The NESCAFE Plan is a global initiative by Nestle that promotes coffee farming as a more profitable and sustainable livelihood for many coffee-dependent communities. It has two programs in the Philippines: The Agronomy program and the Farmer Connect.
The Agronomy program aims to equip local farmers with the best available technologies and techniques to help them increase their harvest. The Farmer Connect, on the other hand, is a direct-buying system that encourages small farmers and small-scale intermediaries to sell their product directly to Nestle.

“We’ve opened the buying stations throughout the country. We have nine at the moment, and we have plans to open more so the farmer can then bring their crops to the buying stations. They would get paid on the day and on the world market price for coffee,” explained John Martin Miller, chairman and CEO of Nestle Philippines

In the Philippines, Nestle is the biggest buyer of Robusta coffee, which is the main ingredient needed to produce Nescafe. Now, 30 percent of its Robusta coffee comes from the local farmers. Nestle hopes to increase it to 75 percent by 2020.

Bali Oil Palm Produce Corporation invests on Palm oil production in Mindanao. It taps poor farmers as contract growers.

In the next five years, Bali Oil is aiming to develop contract growers in Region 10 with a minimum target collection of 45,000 hectares. In Bukidnon, it bats for a minimum target collection of 15,000 hectares while 30,000 hectares is expected in Misamis Oriental.

“To uplift the lives of poor farmers, we believe that we should have a holistic and integrated approach where all stakeholders participate in the program that promotes inclusive growth for farmers,” said Manuel G. Boniao, chairman of Bali Oil Palm Produce Corporation.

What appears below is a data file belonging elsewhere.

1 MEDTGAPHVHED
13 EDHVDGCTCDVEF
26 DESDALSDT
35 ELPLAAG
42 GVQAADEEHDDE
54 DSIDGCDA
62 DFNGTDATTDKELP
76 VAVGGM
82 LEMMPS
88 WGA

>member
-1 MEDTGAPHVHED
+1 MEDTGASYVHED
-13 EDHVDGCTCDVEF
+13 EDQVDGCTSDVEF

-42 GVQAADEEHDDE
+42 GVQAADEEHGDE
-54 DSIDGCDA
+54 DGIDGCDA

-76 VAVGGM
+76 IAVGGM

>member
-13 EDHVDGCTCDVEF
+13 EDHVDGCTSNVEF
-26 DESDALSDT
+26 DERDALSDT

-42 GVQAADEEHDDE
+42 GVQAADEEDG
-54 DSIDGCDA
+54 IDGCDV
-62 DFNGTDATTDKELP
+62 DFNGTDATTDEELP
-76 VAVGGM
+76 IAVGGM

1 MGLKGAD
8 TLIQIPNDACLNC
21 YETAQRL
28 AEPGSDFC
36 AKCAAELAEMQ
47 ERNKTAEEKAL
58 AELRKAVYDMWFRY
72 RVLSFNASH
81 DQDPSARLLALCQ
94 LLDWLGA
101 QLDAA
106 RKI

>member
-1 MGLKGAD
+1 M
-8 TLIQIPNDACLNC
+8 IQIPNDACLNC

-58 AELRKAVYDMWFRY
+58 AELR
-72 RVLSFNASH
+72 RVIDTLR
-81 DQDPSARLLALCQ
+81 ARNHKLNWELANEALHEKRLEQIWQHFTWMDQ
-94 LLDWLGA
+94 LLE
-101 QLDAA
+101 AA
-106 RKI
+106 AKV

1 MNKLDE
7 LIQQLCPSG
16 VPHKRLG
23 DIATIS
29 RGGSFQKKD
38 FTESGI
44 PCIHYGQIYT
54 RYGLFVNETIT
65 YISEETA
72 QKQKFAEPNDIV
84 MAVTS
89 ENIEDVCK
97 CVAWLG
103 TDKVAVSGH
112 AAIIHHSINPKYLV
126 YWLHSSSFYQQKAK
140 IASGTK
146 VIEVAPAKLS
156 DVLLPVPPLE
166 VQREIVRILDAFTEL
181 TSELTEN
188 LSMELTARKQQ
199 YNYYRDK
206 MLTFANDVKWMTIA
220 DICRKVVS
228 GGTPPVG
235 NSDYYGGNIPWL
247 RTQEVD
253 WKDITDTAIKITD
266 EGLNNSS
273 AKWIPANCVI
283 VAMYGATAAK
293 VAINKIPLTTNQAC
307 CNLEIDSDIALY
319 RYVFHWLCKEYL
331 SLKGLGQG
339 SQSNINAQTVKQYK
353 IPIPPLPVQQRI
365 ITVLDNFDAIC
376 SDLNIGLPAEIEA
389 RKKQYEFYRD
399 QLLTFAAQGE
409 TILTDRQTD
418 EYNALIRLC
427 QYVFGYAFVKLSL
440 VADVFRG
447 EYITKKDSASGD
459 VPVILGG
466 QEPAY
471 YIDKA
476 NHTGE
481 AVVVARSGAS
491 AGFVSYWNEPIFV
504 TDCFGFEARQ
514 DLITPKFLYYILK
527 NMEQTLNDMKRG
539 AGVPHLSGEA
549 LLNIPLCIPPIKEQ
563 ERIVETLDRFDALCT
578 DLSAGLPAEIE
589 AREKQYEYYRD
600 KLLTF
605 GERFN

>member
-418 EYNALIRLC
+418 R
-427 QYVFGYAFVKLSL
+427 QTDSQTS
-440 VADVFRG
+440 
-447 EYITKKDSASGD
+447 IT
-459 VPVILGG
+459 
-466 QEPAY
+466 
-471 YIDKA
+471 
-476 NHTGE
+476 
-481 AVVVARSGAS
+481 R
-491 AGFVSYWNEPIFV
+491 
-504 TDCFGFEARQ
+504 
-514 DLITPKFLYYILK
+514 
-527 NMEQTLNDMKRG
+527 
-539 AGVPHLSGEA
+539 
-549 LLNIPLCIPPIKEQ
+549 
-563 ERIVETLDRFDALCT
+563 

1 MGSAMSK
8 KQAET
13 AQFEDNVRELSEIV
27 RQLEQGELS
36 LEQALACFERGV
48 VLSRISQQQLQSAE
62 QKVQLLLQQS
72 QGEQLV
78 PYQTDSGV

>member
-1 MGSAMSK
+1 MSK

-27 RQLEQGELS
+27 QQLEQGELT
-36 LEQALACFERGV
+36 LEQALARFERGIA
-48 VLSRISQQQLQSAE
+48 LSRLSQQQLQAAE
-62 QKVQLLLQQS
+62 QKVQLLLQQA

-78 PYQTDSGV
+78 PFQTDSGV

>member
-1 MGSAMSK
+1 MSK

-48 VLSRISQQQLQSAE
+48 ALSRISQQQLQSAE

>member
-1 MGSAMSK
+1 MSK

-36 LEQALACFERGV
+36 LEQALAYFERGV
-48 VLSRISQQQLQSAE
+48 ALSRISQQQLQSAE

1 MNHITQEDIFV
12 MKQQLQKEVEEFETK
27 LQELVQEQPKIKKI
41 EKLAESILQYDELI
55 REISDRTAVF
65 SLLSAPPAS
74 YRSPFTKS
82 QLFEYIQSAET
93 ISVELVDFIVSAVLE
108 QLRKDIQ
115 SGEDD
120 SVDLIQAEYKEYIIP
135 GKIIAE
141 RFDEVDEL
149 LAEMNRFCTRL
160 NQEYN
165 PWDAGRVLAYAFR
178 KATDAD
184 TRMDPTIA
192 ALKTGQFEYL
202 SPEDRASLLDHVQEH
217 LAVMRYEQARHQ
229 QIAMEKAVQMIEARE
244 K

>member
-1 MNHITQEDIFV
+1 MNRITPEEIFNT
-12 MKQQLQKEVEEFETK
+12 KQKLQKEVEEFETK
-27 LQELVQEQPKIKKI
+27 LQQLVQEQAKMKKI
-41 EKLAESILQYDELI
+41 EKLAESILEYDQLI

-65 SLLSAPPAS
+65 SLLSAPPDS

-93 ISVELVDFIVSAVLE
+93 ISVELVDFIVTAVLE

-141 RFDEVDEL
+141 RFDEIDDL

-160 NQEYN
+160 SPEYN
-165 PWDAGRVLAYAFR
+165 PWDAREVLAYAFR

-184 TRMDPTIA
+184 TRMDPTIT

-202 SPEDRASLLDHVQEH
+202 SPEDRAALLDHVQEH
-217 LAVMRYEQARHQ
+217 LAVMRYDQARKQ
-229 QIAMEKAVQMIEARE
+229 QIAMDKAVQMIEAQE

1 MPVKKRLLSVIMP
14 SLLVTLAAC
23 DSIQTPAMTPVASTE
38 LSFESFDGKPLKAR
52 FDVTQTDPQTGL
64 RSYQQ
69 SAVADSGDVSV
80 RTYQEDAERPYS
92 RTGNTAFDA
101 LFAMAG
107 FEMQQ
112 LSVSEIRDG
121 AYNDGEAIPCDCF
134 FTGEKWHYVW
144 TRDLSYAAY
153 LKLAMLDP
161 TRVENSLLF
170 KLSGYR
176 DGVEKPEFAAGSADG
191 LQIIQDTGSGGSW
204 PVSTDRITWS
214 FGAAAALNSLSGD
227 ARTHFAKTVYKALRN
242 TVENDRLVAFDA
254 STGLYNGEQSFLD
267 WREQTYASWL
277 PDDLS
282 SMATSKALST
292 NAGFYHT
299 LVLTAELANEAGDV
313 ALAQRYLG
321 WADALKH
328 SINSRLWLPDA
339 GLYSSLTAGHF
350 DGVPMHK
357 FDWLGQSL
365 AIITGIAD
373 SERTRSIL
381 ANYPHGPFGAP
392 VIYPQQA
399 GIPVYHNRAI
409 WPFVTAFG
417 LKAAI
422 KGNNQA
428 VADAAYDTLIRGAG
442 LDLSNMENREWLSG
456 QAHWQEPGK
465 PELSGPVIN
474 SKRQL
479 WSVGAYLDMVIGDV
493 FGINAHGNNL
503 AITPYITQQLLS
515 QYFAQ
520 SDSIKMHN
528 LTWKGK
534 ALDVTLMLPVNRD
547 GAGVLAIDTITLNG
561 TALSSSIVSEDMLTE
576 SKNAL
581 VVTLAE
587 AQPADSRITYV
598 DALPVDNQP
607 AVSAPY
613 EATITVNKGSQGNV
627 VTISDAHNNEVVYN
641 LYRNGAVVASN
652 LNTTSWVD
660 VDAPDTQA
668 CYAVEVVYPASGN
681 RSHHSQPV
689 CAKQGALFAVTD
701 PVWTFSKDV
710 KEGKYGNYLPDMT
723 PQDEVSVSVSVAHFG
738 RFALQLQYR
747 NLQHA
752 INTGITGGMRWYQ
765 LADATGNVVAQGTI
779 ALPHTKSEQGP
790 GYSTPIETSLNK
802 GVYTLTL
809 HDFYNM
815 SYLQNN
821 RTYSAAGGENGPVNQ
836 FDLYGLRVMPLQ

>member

Kennemer Foods International Inc. (KFI) is a small-to-medium enterprise focused on the buying, processing and exporting of high quality cacao beans to global confectionaries such as Mars.

The company, which currently sources its fresh cacao beans from smallholder farmers, runs programs that provide support to farmers such as cacao seedlings, agri-technology and farming training, ongoing mentorship and supervision, post-harvest assistance, guaranteed sale and financing assistance programs.

“The benefits are significant for all partners. For us, it means that we can scale up our production, and if we continue on this pace, it means we can establish a cacao manufacturing plant,” said Simon Bakker, CEO and president, Kennemer Foods International.

President Aquino also emphasized in his speech the advantage of bringing the public and private sector together to create a positive output.
“If the public and private sectors remain committed to the same vision and if we maintain the synergy and trust that we have so far harnessed to bring about positive results, we can look forward to a Mindanao that will serve as a true convergence point of trade and opportunity, not only for the Philippines but also for our region,” said President Aquino.

Coops unite in multi-million investment in cacao farming

Source: Source: Province of CEBU Official Website